And since it was the defense that had been carrying the Giants since the bye week, the question had to be asked: Is this defense good enough to lead the Giants all the way to Super Bowl XL? Is it truly a championship defense?
The 2005 Giants would like to think so.
The 1986 Giants aren't so sure.
The members of the '86 defense – the Big Blue Wrecking Crew that led the Giants to Super Bowl XXV – are the franchise's resident experts on a "championship defense." No one is more qualified than they are to decide if the 2005 defense has what it takes. And so far they like what they see out of the current Giants.
But they still need to see a little bit more before they welcome the current group into their elite class.
"I think what they have going for them right now is great team defense," former Giants linebacker Carl Banks said. "I think the whole is greater than the sum of its parts, because when you break down this defense you can probably find some deficiencies at each position. But collectively, they've been able to mask them by playing good team defense."
"I like their team a little bit on defense," former Giants defensive end Leonard Marshall added. "But I feel they could be a little more physical."
The truth is, this current defense has done many good things. In the last seven weeks, it has pitched one shutout, held three teams without a touchdown, and carried a struggling offense to first place in the NFC East. It has held four opponents under 210 yards this season – the Indianapolis Colts are the only other team to turn that trick.
They also have arguably their best run defense since 2001, which was the last time the Giants held opponents to an average of less than 100 yards rushing. And in Michael Strahan and Osi Umenyiora, they have the best pass-rushing tandem since '86 when Lawrence Taylor and Marshall combined for 32.5 sacks.
But there is still something missing. This team doesn't have the same swagger the '86 team has. It's not as intimidating as the '86ers were, either.
"In our defense, when we played, if it was 3rd and 2, they were throwing the ball because they knew they couldn't get two yards on us (on the ground)," former nose tackle Jim Burt said. "It's about attitude. You've got to have pride. It's a man's game. It's a physical game. At 3rd and 2, 'OK, you want to run the ball? Try and run the ball on us. Let's see who can muscle up.'"
"Most great championship defenses are very intimidating," Banks added. "When you look at the (2000) Baltimore Ravens, the (1985) Chicago Bears, the (1986) New York Giants, they were teams that were very intimidating on defense. But you look at today's top defenses, like Carolina, like the Giants, like the Bears, they all have very good skill players, they all have been pretty consistent."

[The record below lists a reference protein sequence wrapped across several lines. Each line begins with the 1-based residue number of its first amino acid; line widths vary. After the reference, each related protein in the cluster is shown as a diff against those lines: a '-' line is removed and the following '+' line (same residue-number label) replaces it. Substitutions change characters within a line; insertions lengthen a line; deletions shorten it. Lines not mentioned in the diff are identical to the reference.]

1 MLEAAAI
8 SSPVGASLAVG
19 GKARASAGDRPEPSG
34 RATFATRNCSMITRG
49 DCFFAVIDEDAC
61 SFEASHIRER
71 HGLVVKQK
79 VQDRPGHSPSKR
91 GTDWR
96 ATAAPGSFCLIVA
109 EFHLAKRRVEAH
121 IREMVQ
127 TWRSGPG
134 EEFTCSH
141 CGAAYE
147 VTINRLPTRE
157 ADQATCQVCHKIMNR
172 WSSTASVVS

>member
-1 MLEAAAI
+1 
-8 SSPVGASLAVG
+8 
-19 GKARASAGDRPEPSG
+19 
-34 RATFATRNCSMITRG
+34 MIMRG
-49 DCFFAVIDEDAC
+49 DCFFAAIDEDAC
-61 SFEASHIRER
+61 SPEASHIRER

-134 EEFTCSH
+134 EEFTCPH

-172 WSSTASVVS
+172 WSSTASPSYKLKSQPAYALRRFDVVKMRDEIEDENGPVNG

"(Intimidation) is an inherent quality. Not all teams have it," Banks continued. "That doesn't mean they're not championship defenses, though."
Actually, Banks said the Giants' current defense is an intimidating unit – just not in the same way that the '86 defense was.
"There are several types of intimidation," Banks said. "When you step on the football field as an offensive player, you're either fearing the physicality, you're fearing the mental intimidation or you're fearing the athleticism. When you face this Giants defense, especially up front, you're not fearing the bully factor. You're fearing the skill set of an Osi Umenyiora or Michael Strahan. Neither one of those guys are Reggie White. They're not a big intimidating factor like that. But their skill set is enough to keep offensive coordinators up all night."
Actually, Marshall wasn't even willing to go that far when talking about the Giants' current defensive line. "I think as good a player as Michael Strahan has been in the system on a four-man line," Marshall said, "I don't think he or they could have ever matched up to what George Martin and I accomplished in a three-man line."
That argument could easily have been made early in the season when the Giants' pass rush was non-existent and the defense was struggling. The secondary was being ripped apart on a routine basis and, in the third week of the season, Chargers running back LaDainian Tomlinson lit them up for 192 rushing yards.
"What I said at the beginning of the year was 'It's a shame,'" Burt said. "'The Giants have never had a great offense. Now they've got a great offense and the defense is bad.' But I was shocked at the turnaround they made. They've turned it around so fast, I can't believe it. Really, now it's fun to watch."
Burt may be the most optimistic of the '86ers. He insists, "This is a Super Bowl team. I really believe that." But his belief is based on what he sees from the Giants' offense. "The Giants have never had weapons like that," he says. "Never, ever."
On defense, Burt likes the Giants' attitude and their attacking style, but he worries that their secondary might be the one weakness the defense can't overcome.
"I don't know enough about the defensive backfield just yet, so I don't know that they can be a championship defense," he says. "I like how the defensive linemen and linebackers are moving around. I think they can get to the quarterback. I just don't know if the coverage is good enough."
Over the next few weeks the Giants will find out if any part of their defense is good enough to get them all the way to Super Bowl XL. And only if they get there and win it can they truly be talked about as a championship defense.
Until then, 1986 will remain the standard for the franchise.
"That's a good thing," Banks said. "That's how you should look at football. If you don't have anything to compare, you start to cheer for watered-down things. If you don't have standard bearers then you're going to allow mediocrity to be looked at as great."